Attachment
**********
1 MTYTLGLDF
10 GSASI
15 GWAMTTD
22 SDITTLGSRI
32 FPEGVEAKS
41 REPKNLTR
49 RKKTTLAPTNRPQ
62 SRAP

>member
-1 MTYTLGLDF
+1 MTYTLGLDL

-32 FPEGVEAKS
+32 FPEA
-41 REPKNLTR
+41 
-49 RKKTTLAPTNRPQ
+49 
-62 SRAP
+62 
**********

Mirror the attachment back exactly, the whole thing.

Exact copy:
1 MTYTLGLDF
10 GSASI
15 GWAMTTD
22 SDITTLGSRI
32 FPEGVEAKS
41 REPKNLTR
49 RKKTTLAPTNRPQ
62 SRAP

>member
-1 MTYTLGLDF
+1 MTYTLGLDL

-32 FPEGVEAKS
+32 FPEA
-41 REPKNLTR
+41 
-49 RKKTTLAPTNRPQ
+49 
-62 SRAP
+62 